This new law would require employers with 50 or more employees (not including the federal government) to provide eligible employees with unpaid, job-protected organ donation leave. An employee is eligible if, on the date that the requested organ donation leave begins, the employee has been employed by the employer for at least a 12-month period and 1,250 hours during the previous 12 months. Organ donation is defined in the law as “leave of an eligible employee for the purpose of donating one or more of such employee’s human organs, including bone marrow, to be medically transplanted into the body of another individual.”
Eligible employees will receive the following entitlement for organ donation leave:
- Up to 60 business days of leave in any 12-month period to serve as an organ donor.
- Up to 30 business days of leave in any 12-month period to serve as a bone marrow donor.
The law does not currently define “business days,” whether it means days the company is open or days the employee is scheduled to work.
In order to qualify for the leave, the eligible employee must provide the employer with written physician verification that states:
- The eligible employee is an organ donor or a bone marrow donor; and
- There is a medical necessity for the donation of the organ or bone marrow.
The law specifies that employees must not take organ donation leave concurrently with leave under the federal FMLA. The federal FMLA may not be delayed if the reason for leave qualifies, therefore, if an eligible employee has time available under the federal FMLA, it is assumed that coverage under this new law would then follow, as it is not clarified in the legislation. This leave is unpaid, but eligible employees may take paid sick leave or other paid time off in addition to or in lieu of organ donation leave.
While the eligible employee is out on leave, employers must maintain health care benefit plan coverage for the duration of the organ donation leave, as if the employee had not taken leave. Additionally, if an employee works on a commission basis, the employer must pay the employee any commission that becomes due, based on work performed by the employee before taking leave. This is job-protected leave, so employees have the right to be restored to the same or an equivalent position upon their return to work. Retaliation for requesting or taking leave is prohibited.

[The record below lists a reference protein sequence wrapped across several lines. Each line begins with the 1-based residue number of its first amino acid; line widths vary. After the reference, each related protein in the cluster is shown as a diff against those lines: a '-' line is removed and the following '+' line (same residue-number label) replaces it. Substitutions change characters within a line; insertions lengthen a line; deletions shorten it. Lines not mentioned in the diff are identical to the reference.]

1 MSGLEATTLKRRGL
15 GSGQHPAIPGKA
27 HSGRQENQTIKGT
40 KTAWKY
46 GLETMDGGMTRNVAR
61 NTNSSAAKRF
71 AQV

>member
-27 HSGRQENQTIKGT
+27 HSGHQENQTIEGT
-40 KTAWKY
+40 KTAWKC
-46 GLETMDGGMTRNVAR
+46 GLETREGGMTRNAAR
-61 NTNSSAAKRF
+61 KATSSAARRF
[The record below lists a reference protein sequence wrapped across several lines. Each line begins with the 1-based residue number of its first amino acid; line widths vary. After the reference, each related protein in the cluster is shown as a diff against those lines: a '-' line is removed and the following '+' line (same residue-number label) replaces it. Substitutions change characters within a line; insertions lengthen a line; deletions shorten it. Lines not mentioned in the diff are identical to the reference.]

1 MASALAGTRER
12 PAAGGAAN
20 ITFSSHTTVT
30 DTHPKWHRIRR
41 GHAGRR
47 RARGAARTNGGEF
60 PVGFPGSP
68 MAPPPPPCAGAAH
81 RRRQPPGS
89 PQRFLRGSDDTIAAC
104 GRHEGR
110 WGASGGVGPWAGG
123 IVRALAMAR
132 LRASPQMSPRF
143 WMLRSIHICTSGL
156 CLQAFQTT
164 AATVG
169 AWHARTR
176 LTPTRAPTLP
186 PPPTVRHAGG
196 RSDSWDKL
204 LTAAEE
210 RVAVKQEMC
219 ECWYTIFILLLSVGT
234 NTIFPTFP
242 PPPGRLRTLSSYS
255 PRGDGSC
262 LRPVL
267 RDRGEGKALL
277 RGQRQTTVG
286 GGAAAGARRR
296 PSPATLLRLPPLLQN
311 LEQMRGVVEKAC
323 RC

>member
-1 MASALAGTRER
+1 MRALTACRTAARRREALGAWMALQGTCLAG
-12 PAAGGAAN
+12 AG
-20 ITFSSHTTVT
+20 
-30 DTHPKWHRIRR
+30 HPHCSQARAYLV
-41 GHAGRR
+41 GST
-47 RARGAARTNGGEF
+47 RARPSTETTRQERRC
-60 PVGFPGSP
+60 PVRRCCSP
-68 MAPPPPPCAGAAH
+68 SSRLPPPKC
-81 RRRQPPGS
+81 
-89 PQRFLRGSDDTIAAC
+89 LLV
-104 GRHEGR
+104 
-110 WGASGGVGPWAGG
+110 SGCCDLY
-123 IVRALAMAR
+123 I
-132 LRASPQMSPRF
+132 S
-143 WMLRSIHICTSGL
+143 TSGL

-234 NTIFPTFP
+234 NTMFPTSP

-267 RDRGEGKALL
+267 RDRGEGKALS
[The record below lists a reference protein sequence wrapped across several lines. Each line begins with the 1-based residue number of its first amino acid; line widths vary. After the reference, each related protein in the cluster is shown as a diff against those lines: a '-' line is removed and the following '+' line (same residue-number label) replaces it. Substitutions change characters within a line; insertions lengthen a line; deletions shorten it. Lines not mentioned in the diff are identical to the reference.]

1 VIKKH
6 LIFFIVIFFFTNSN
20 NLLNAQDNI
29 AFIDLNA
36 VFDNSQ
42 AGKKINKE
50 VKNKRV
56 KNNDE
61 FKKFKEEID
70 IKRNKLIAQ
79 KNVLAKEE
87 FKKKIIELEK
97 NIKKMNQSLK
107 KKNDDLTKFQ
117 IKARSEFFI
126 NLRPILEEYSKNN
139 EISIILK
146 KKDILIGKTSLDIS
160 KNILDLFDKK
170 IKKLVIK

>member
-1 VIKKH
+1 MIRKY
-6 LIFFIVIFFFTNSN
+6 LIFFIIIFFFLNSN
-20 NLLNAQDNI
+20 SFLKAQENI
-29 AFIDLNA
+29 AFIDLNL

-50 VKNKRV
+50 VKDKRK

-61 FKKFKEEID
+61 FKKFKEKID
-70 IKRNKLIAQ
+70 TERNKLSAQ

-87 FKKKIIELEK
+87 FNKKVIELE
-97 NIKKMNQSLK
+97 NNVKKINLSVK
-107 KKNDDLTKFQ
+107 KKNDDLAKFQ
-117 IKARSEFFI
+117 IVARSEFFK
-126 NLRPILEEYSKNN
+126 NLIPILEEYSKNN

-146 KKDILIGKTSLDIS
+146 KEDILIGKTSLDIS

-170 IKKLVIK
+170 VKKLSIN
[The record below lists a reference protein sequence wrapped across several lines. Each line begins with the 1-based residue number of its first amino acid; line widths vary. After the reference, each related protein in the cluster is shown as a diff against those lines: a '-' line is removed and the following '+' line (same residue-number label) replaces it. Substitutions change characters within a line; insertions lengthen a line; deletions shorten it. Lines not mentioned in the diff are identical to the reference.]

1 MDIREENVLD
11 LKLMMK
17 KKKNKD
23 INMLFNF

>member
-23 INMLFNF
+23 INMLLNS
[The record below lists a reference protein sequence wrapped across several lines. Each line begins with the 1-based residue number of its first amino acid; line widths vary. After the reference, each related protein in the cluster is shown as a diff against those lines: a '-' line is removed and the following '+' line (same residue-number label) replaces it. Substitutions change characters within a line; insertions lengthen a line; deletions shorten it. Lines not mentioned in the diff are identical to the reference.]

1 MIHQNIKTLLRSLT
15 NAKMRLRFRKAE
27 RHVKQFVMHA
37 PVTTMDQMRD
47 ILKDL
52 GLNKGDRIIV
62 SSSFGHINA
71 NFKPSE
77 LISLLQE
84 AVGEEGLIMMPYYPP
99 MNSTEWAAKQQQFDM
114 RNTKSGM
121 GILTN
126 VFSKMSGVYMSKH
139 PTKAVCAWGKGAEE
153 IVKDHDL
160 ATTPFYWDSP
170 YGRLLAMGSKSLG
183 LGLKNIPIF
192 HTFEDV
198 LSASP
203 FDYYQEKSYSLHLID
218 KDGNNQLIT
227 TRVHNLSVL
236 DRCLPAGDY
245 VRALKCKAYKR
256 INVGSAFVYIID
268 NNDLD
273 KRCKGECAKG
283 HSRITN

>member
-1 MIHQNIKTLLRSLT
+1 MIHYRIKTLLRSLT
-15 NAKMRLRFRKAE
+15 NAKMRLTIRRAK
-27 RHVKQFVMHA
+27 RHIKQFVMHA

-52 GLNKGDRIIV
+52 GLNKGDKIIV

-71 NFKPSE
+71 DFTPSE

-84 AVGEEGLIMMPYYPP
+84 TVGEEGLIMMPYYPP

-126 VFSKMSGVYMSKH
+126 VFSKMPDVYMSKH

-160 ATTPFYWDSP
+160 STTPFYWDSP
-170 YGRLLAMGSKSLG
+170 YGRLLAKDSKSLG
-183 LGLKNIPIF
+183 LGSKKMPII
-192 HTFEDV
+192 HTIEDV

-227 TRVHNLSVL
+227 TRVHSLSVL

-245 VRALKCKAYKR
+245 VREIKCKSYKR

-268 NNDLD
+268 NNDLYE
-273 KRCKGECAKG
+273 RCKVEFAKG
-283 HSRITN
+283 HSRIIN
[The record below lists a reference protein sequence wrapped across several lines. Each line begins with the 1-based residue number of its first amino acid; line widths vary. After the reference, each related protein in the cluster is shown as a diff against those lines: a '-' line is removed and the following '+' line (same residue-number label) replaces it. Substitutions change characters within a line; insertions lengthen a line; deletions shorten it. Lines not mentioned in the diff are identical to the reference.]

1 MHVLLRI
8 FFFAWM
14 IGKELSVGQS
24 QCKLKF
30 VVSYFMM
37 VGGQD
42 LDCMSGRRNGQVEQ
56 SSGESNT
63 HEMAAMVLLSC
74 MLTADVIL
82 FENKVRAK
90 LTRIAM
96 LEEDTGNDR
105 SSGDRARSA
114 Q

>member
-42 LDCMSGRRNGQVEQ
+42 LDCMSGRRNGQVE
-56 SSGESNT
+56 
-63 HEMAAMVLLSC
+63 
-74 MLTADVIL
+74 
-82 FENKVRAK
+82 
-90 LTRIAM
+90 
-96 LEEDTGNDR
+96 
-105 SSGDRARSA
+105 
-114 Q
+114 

Further guidance will likely become available, as the new law requires the Commissioner of Labor to adopt appropriate guidance for the implementation and enforcement of this new law.
This new law becomes effective July 1, 2023.
Virginia organ donation leave law - what employers should do
Employers with an employee population in Virginia should be prepared to offer this new Organ Donation Leave, starting July 1, 2023. The law does not discourage or prohibit employers from offering or adopting a more generous leave policy, and as mentioned above, employers must allow employees to use paid sick leave or other paid time off to which the employee is otherwise entitled in addition to or in lieu of organ donation leave.
What will Alight do to support this new law?
We’ve reached out to the Commonwealth of Virginia for clarification on several components and will update this article as additional information becomes available. Alight plans to expand our services to include this new leave law.